And in this tranquility, as a featured artist of the Kochi-Muziris Biennale, Amanullah is creating a unique mud installation. Amanullah’s ancestors are Naqshbandi Sufis, who went from Afghanistan and settled in Sirhind, 40 kms from Chandigarh. 

Later, several descendants returned to Kabul and called themselves as Mojadidi, which is Amanullah’s surname. In Sirhind, there was an Islamic scholar named Sheikh Ahmed Sirhindi (1564-1624). And it is one of his relatives who makes a trip to Kochi and settles down.

So, Amanullah has made a brick outline of the house. There is an archaeologist’s tent at one side, with a rickety table and a chair, and glass cases which contains artifacts from Kerala and Afghanistan.  

The idea is to challenge historical assumptions,” says the artist. “In Afghanistan they only want to look at Islamic history, and not at our Buddhist or Zoroastrian heritage. The people are not interested to study the influence of other cultures.”

But Amanullah is, despite having grown up in Jacksonville, Florida, USA. “As I became older, I wanted to reconnect with my country’s history and culture, and do something to help,” he says. “Afghanistan has gone through so much of conflict, because of the Russian invasion in 1979, the Taliban rule, and now the NATO presence.”

Today, in Kabul, Amanullah produces mixed media installations, photos and short films, in response to the experiences he has had there. In his short film, ‘Payback’, he explores the ‘tea money’ that taxi drivers routinely pay to policemen. So Amanullah wore an Afghan police uniform and set up a fake checkpoint. “Instead of taking money I offered 100 Afghanis and an apology on behalf of the police,” says Amanullah. Most people were scared to take the money, but in the end, greed prevailed. Out of 20 drivers, 16 took the cash. “Everybody loves free money,” he says, with a smile.  

And since the influence of the Taliban is pervasive, Amanullah made a remarkable series of photos called ‘Jihadi Gangster’. In one photo, called ‘After a Long Day’s Work’, a man is wearing a black turban and has a golden gun hanging like a necklace around his neck. A woman, in a backless top and hot pants, but with a blue veil, her back to the camera, is kneeling next to the man on the sofa. On a low glass-topped table, there are bottles of whisky, an ashtray full of cigarette butts, several bullets and a half-filled glass of wine.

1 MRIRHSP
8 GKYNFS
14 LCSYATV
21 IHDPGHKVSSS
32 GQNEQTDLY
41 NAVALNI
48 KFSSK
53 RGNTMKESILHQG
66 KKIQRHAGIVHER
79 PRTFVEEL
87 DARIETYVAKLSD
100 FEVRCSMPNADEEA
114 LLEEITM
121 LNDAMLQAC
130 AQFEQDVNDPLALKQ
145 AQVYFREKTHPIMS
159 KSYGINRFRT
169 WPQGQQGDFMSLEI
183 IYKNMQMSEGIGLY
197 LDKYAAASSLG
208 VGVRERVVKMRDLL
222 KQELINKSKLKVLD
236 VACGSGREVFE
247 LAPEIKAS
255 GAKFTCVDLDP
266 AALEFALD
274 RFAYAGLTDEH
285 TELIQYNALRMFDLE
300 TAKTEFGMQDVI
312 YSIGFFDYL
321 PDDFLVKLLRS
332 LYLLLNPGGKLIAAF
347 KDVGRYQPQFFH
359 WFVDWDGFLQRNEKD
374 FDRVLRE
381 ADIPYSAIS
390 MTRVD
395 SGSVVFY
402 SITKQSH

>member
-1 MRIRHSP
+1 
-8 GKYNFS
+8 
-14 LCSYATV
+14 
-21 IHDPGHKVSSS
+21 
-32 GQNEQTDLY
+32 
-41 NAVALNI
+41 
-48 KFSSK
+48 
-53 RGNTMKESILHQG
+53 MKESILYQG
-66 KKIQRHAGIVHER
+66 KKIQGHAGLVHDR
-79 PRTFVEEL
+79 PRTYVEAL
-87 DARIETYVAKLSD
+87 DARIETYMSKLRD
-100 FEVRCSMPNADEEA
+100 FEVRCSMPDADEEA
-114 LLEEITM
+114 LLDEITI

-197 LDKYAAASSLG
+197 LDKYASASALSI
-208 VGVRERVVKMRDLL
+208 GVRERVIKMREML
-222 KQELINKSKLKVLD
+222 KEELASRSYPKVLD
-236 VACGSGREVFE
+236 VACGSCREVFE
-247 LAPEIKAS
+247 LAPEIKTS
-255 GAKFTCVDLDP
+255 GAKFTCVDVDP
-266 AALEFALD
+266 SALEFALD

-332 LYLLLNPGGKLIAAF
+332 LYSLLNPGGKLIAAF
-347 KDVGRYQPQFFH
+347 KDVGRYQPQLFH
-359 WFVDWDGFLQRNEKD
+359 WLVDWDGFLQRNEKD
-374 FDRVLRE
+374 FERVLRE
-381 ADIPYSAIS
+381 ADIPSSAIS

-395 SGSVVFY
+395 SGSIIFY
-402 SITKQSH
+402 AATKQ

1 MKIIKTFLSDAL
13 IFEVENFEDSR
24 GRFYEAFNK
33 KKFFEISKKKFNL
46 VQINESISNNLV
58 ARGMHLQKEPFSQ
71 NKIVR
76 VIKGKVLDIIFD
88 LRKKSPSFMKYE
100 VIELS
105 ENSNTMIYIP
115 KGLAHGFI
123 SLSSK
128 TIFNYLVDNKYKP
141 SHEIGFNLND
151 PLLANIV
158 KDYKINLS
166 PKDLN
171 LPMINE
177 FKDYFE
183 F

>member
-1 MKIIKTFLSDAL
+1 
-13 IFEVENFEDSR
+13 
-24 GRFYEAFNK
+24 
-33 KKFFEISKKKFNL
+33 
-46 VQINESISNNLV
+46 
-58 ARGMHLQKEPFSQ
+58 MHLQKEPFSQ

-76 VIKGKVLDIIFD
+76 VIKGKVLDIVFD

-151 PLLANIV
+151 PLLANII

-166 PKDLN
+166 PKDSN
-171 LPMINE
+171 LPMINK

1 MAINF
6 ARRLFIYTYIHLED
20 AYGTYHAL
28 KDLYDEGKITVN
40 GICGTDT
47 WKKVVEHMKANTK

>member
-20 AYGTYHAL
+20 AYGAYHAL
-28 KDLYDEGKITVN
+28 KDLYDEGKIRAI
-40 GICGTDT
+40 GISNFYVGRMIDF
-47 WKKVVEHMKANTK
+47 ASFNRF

These jihadis have used political corruption and religious intimidation to become rich and powerful,” says Amanullah. “They say, ‘I did jihad for ten years and so I deserve all these things’. My work is a critique of the abuse of power by individuals, as well as a kind of parody.”

But when it was shown to the review committee of the ministry of information and culture they said it was tauheen (an insult) to national heroes. “They called it un-Islamic and a criticism of Afghan culture,” says Amanullah. “For these reasons, they have never allowed me to show my work in a public space.”

This censorship has had an impact on his art. “Because there is so little direct criticism of things that are wrong in Afghanistan I have felt the need to make my work direct and to the point. In free societies, you can use metaphor and symbolism, but that would have little impact in my country.” 

(The New Indian Express, Sunday Magazine, South India and New Delhi)

Thursday, December 13, 2012

Art fever is in the air

(The Kochi Biennale is all set to make a mark on the international cultural scene)

Photo: The Cochin Club

By Shevlin Sebastian

At a get-together, organised on the eve of the Kochi Biennale, at the Cochin Club, at Fort Kochi, there is a vibrant energy floating around in the hall. There are artists like Ernesto Neto, of Brazil, in a white T-shirt and shorts, and the lean and tough Guiseppe Stampone, with long, thin strands of hair under his chain, and a bead necklace around his neck. 

And there is art lover Vinod Gangotra, from the UK, wearing bright blue trousers and a white T-shirt. “Be colourful is my motto,” he says. And there is Mahlet Ogbe from Asmara, Eritrea in Africa. Wearing a white shirt and a colourful skirt, she says, “This is my first visit to India, and it is simply magical. I felt an air of lightness the moment I landed. The people are so sweet.” 

And in the middle of the gathering, one man stood out: Dr. Thomas Girst, Head of Cultural Engagement, BMW Group. He was wearing a striking blue suit, with a multi-coloured tie, and shining black shoes. “I look like a sponsor, don't I?” says Thomas, with a smile. “I am excited by the Kochi Biennale. It is going to change the art scene in India.”

Meanwhile, Paul Greenaway, the director of a gallery in Adelaide, Australia, hugs Riyas Komu, Secretary of the Kochi Biennale Foundation, and says, “I liked your speech.” 

In his welcome remarks, to the artists, collectors, trustees, media professionals, sponsors and guests present, Riyaz had said, “This project has come up against all odds. I have to salute all the artists who are taking part.”

Adds Bose Krishnamachari, president of the Kochi Biennale Foundation, “This is not Kochi's Biennale, but India's.” He receives a round of applause for that.